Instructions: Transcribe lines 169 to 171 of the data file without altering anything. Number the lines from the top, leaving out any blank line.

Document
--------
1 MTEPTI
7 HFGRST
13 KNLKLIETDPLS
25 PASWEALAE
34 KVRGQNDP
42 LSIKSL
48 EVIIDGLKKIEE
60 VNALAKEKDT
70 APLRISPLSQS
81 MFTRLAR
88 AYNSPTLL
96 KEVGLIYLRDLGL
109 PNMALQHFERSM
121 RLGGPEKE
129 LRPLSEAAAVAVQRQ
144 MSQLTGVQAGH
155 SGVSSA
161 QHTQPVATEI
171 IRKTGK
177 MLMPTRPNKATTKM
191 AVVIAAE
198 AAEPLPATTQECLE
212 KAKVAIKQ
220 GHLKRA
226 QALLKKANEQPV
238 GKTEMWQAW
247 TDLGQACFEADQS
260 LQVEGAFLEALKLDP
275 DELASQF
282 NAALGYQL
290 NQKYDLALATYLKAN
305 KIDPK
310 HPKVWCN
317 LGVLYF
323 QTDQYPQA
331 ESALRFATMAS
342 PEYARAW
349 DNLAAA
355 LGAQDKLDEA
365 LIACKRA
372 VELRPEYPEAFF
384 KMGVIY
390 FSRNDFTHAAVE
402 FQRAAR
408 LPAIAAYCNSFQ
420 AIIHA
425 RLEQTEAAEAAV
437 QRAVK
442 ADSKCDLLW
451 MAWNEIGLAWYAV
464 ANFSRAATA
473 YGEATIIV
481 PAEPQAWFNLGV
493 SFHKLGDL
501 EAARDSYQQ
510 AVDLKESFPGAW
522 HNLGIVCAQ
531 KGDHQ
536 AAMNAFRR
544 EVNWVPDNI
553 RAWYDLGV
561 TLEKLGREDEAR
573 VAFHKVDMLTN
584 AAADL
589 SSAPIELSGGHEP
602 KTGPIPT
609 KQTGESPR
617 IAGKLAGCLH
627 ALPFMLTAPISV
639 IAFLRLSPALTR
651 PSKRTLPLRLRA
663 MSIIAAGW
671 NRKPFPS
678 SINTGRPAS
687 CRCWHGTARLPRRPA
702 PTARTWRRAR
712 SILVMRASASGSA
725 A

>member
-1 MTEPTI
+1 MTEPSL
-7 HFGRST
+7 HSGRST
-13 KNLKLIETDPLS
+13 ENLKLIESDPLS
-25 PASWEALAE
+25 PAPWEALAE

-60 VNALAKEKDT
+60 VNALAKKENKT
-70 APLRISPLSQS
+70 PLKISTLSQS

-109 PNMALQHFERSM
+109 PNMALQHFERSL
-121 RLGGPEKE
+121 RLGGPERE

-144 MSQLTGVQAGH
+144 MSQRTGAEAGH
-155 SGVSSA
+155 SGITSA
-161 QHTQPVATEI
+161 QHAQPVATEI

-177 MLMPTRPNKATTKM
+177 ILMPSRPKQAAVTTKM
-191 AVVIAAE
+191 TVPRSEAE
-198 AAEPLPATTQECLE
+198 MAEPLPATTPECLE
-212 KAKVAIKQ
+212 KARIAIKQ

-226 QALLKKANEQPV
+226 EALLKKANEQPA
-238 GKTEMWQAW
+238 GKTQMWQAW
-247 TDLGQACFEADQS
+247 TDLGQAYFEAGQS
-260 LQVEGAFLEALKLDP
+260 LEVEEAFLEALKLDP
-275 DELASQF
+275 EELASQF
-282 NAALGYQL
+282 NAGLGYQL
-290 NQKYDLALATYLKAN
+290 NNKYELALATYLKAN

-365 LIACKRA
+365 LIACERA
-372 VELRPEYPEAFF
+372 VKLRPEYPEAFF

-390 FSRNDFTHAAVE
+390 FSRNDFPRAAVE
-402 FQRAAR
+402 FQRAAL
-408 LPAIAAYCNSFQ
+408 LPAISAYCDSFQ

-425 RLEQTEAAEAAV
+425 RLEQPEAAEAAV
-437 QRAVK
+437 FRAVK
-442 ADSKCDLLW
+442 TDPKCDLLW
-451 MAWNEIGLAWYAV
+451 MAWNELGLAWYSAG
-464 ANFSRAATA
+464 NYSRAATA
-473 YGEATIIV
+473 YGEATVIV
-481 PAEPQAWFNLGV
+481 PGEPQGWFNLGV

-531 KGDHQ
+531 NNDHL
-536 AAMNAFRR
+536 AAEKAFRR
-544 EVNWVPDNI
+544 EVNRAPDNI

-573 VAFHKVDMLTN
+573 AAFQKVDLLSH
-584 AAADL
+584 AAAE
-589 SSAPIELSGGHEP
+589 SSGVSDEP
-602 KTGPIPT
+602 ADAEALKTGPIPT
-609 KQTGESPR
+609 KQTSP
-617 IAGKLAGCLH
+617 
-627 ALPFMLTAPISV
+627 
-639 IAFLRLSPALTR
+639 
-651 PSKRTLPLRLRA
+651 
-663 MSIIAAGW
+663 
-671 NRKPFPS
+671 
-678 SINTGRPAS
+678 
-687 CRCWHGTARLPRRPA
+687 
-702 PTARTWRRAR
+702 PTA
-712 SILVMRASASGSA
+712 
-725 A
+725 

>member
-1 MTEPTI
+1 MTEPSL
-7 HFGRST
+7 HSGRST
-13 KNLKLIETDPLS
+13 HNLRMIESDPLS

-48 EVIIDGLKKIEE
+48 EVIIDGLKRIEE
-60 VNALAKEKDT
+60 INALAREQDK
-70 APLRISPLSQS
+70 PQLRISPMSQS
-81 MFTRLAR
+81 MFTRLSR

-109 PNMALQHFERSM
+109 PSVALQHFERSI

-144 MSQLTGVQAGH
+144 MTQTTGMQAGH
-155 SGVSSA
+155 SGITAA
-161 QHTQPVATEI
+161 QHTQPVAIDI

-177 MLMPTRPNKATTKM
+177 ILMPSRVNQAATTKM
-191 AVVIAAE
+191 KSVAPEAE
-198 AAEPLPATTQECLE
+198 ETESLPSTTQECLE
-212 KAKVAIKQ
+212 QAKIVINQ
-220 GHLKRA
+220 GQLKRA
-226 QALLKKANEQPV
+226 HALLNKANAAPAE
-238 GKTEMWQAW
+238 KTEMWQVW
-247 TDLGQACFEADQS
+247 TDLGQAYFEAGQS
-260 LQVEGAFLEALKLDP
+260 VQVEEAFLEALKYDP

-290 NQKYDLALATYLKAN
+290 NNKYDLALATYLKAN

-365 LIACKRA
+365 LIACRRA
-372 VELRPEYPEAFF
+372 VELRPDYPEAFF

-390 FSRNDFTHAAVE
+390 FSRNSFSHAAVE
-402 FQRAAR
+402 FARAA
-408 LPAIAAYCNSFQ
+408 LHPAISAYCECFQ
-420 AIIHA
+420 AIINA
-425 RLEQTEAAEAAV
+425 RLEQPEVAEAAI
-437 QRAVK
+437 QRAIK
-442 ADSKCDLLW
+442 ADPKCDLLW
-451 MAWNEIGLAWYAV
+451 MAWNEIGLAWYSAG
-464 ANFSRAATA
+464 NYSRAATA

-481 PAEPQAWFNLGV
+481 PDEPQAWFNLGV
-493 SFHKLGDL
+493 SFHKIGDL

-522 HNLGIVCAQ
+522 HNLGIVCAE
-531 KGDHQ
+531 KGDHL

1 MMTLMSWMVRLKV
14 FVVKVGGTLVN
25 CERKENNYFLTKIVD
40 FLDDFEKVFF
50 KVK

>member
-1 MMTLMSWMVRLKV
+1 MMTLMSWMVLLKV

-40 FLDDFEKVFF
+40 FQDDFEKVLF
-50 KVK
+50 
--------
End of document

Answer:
+639 
-651 PSKRTLPLRLRA
+651 